“Will Greece leave the European Union?” That’s the kind of headline one can catch daily on every national channel of French television. The French actually seem to look at the situation as outsiders, watching and commenting.
France, despite being one of the co-founders of the EU, is nowadays more often compared to Greece than to Germany, mostly because of its consequent debt (over 2000 billion euros) and lack of competitiveness.
Therefore, its position over the Greek debt’s renegotiations becomes more understandable: as a country which economy is considered weak compared to the Union’s strongest economies, France has less lever than Germany in the EU discussions over the Hellenistic crisis.
However, the French eurosceptic parties, such as the Front National, are impatiently waiting for Greece to leave the Union. Indeed, it would give them much more electoral power (with arguments like “See? We must leave the Union willingly now, before being forced to quit it by the other members because of our debt!”).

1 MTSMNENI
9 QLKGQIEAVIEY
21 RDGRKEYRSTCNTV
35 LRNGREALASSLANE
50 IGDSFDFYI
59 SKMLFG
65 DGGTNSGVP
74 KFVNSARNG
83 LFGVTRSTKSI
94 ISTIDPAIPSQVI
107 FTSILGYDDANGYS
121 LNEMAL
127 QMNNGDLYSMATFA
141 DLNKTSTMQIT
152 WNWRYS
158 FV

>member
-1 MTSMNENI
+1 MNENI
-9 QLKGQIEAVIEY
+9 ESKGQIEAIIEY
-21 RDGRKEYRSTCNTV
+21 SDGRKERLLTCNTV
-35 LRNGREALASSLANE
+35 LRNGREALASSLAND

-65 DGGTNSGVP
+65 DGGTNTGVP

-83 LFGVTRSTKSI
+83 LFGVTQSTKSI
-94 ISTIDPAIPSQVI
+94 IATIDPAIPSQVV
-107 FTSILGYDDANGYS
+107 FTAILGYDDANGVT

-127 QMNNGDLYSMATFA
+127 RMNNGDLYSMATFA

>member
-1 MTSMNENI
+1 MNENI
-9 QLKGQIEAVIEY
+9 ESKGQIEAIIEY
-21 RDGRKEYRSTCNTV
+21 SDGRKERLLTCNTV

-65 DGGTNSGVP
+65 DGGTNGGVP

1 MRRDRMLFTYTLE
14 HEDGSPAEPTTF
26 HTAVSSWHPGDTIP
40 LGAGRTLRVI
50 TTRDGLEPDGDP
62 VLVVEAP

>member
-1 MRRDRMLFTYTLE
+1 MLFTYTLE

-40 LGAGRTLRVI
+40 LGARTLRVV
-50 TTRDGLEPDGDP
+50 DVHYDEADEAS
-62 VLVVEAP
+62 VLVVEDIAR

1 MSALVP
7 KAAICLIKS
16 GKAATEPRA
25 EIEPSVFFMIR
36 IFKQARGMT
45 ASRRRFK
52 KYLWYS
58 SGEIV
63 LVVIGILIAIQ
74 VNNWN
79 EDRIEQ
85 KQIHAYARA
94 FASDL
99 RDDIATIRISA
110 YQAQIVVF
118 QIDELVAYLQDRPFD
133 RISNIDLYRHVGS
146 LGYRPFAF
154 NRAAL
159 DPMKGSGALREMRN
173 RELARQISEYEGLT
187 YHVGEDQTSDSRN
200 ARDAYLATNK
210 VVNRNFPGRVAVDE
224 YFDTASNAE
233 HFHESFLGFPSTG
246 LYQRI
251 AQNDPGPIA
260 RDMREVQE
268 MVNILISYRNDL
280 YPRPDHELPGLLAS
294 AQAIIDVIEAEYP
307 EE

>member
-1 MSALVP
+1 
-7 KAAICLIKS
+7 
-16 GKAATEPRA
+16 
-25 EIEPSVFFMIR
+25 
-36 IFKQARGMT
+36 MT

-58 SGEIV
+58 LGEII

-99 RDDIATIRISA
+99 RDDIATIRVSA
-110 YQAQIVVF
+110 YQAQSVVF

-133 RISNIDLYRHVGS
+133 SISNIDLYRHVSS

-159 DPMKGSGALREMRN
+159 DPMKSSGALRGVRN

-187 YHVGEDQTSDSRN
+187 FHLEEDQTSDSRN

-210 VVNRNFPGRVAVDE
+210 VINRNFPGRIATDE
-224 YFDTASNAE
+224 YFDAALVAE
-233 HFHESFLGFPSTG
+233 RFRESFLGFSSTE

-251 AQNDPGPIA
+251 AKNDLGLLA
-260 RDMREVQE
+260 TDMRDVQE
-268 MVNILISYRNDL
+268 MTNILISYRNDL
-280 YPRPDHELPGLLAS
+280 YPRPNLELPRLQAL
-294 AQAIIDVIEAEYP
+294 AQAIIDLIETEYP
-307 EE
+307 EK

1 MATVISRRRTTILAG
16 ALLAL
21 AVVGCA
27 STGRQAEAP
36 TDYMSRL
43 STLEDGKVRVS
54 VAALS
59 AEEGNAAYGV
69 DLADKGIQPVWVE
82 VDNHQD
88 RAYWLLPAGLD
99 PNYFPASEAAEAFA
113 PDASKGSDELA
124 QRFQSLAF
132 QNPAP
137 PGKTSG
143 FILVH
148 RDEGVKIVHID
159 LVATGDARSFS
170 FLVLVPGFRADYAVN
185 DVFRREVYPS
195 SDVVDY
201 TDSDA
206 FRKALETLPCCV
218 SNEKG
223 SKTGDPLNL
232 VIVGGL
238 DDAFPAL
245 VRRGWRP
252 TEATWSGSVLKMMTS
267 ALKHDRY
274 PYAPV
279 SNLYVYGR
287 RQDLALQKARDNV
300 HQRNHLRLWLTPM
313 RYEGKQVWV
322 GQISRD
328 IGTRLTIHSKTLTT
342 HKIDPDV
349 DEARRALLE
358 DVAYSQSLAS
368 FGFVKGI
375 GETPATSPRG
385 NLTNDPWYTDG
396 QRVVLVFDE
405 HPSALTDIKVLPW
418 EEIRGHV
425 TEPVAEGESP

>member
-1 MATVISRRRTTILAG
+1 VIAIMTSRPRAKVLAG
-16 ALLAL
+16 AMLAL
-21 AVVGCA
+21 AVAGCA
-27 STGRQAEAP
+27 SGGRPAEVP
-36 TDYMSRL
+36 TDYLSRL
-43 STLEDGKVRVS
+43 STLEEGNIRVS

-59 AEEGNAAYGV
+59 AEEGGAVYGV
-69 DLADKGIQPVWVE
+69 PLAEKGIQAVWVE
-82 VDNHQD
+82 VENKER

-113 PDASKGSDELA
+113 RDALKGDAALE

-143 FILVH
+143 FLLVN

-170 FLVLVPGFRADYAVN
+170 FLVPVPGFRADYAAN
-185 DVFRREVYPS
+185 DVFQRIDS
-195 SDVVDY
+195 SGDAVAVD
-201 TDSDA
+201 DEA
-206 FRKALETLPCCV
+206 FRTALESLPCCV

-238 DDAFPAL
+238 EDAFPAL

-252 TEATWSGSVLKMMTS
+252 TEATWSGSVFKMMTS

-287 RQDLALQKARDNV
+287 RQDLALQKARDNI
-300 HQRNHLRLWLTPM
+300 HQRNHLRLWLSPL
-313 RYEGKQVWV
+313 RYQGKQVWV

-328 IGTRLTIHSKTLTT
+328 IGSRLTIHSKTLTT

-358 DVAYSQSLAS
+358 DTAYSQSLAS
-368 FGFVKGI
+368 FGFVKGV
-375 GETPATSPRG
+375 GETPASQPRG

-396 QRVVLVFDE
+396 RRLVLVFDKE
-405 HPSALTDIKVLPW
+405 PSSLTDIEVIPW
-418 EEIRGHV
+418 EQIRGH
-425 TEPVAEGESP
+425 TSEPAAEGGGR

But can Greece still be a member of the EU?
In a French perspective, yes. Indeed, Greece only needs financial support to regain the path of growth. The ECB and the IMF showed the world they believed so: they managed to make Greece keep its austerity program (it wasn’t at all taken for granted a few weeks ago!), while expanding its debt payment deadline by four months, and granting the Hellenic government another wave of loans.
Plus, Greece is slowly returning on the path of growth through tourism: it is quite a good sign for the country’s future within the EU.
Finally, let’s remind ourselves one of the key principles of the EU: it is a union based on solidarity between its members. Isn’t it then a good occasion for the EU to show that, despite one of its member states encounters huge difficulties, it will do anything it can to keep this state within the Union? And wouldn’t it send a negative image to the world to throw out a state as soon as a growth difficulty appears?
To conclude, France (along with a lot of other European countries) holds a consequent part of the Greek debt. Therefore, not only can Greece still be a member of the EU but, in order to avoid another European crisis, Greece must continue to be a member of the EU.
– by Marin E.